Cambodia’s property sector continues to grow, offering both opportunities and challenges for both foreign and local investors. Meanwhile, ahead of the ASEAN Integration, a wider access to transparent information about the FDI fuelling the sector could lead to the adoption of stronger regulatory principles and standardized practices that could benefit the industry and attract more investment, experts said.
Therefore, last week, the National Bank of Cambodia (NBC) announced that it would launch a detailed survey—set to be completed by the end of September—of foreign investors operating in the Kingdom to understand the benefits investment brings to the local economy and promote informed policy making decisions. Many see this measure as potentially paving the way to encourage more investment.
“When it comes to FDI for property, it is not only about just bringing in investors, but working with investors as well. It is a step in the right direction to encourage further investment,” said Kevin Goos, CEO of Century 21 Cambodia. “Transparent transactions are naturally good for the people, workforce and investors,” he said, adding that it could also lead to the adoption of the long awaited construction code.
Yet, Saraboth Ea, managing director of MAXEM Property, explained that from a property development perspective, due to the nature of market forces, a lot of factors are already in place to encourage foreign investors to operate in Cambodia, such as the loose regulatory environment and the demographic growth prospects of the population.
“As most people can see by the number of development projects here in Phnom Penh, there isn’t a dearth of companies who want to invest here,” he said, explaining that the data on foreign investment is not the primary concern.
“In many cases, property developers actually will disclose their aggregate investment capital in the project because they know that knowledgeable investors would be able to figure this out anyway,” he said.
“I don’t think the issue has so much to do with transparency within the sector in terms of the financial motivations behind a project or determining the investment cost of a particular project,” he said, adding that for investors it is fairly easy to ascertain the estimated market value of a project by looking at the price of construction supplies, land prices and labour costs.
But, he added, that the harder challenge for transparency in the property development market resides in the data available of a developer’s financial situation, business background and project funding.
“This is far more relevant to the investor as these can help them to determine the inherent risk behind a project. Getting this type of information is much harder to obtain and often murkier in terms of reliability, especially from local developers. Ideally, the government should be able to obtain industry data for all developers, not just foreign developers,” he said.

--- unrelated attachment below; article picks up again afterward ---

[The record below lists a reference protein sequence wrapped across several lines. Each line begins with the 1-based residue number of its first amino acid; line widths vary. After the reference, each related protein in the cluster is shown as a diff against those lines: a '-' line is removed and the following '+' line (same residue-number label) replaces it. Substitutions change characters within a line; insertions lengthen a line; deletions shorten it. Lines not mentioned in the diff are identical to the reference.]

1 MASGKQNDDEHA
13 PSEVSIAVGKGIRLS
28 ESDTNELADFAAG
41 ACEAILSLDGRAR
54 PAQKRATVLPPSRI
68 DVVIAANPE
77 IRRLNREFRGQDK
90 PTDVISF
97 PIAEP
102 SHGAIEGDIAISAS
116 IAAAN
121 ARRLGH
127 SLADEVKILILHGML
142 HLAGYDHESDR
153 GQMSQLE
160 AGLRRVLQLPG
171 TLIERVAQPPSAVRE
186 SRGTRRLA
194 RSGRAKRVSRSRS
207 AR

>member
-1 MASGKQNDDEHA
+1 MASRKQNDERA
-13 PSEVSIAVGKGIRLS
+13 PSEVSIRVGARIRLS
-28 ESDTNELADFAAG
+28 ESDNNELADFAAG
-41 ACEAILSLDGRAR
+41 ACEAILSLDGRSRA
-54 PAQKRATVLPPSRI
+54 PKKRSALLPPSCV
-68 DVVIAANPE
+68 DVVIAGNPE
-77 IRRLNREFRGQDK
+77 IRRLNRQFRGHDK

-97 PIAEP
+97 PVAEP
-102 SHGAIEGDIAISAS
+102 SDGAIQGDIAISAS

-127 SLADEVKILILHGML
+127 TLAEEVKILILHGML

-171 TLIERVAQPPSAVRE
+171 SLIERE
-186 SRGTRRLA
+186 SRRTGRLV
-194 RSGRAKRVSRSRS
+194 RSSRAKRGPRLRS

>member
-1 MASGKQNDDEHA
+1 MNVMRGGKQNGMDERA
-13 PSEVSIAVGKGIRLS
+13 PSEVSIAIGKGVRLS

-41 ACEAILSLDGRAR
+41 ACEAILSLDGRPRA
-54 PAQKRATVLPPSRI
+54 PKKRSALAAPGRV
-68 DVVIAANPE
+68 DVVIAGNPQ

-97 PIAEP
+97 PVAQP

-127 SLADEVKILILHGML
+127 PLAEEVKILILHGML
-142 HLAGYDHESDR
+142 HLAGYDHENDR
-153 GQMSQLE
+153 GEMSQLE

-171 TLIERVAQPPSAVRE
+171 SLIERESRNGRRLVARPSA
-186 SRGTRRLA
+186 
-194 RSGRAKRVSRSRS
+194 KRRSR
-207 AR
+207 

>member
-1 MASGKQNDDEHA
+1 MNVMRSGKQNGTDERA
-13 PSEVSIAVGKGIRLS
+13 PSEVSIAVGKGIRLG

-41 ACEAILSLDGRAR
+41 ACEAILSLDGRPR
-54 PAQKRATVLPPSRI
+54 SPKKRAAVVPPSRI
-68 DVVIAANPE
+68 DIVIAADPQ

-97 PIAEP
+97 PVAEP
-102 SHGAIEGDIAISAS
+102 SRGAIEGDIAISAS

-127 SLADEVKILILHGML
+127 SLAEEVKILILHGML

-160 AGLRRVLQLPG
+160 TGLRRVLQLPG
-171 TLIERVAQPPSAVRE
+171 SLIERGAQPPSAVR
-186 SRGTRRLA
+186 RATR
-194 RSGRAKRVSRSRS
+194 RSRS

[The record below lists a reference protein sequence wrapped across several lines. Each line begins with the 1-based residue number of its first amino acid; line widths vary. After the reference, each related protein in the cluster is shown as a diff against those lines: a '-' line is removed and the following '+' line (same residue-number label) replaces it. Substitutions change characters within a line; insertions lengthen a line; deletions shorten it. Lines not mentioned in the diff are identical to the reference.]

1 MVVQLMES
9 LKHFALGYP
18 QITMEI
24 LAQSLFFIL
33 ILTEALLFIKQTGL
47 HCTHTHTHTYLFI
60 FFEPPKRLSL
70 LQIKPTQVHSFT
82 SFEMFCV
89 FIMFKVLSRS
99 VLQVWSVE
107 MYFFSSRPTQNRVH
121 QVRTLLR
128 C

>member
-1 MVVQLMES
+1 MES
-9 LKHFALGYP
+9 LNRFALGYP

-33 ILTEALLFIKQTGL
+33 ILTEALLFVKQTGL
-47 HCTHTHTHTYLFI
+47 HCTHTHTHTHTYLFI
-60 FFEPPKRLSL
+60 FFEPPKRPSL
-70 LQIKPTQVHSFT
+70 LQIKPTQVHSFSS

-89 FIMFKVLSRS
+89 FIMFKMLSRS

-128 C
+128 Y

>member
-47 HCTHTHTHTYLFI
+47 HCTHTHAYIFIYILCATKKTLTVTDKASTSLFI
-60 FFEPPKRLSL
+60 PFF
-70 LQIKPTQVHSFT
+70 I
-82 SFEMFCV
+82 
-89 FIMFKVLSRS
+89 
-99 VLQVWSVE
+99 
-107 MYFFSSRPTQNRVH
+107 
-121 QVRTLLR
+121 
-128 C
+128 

While the lack of detailed data and transparency in regards to FDI has often been an obstacle for the government to adopt effective policies, which in turn has made businesses apprehensive to enter into the Kingdom’s market, when it comes to property, the real boon of this survey is if it actually leads to policy reform.
“If the survey can help shed light for the government policy makers to come up with better initiatives and regulations that will improve the industry, and can provide buyers with the right information to make informed investment choices, then it is a good start,” said Saraboth.
Steven Higgins, founder and managing partner of Cambodia-based investment firm Mekong Strategic Partners, does not believe that failed or delayed projects like Camko City and Gold Tower 42 could have been averted had the FDI reporting been more transparent.
“The projects were either ill-conceived, and or the backers of the projects had their own problems in their home country, so it’s not really about the quality of FDI reporting,” he said.
“FDI isn’t really different from local investment in terms of transparency - the public doesn’t necessarily find out a lot about either. What is different is that local investors are more likely to understand the market, and to understand the risks. You wouldn’t get a local investor trying something like Camko City,” he added.
Echoing the statement that the difference between local investment and FDI in property is treated equally, but still unattainable by the public, Saraboth said that the real question is if this survey can provide useful information for both buyers and investors.
“If it can bring transparency to better understanding the risks behind the development project, then it will help to weed out those developers who are not willing to be fully upfront about their capabilities or financial position to see the project through to completion,” he said.
In order to prevent projects from failing or being delayed by financial constraints, better regulatory practices and financial safeguards need to put in place.
“Yet this is often difficult in a country like Cambodia that is trying to remain open, attractive and profitable at the same time,” Saraboth explained.
“An example would be to have a minimum capital reserve held as guarantee until the project reaches a certain milestone in a similar way that a performance bond works. This had been proposed before and some form of this regulation should seriously be looked at,” he said, adding that this could potentially deter investors and that level of capital reserves would “need to be fair.”
“It’s a delicate balance for the government of a developing country to have enough safeguards in place to protect buyers while still making the climate attractive enough for developers, both local and foreign, to enter the market,” he said.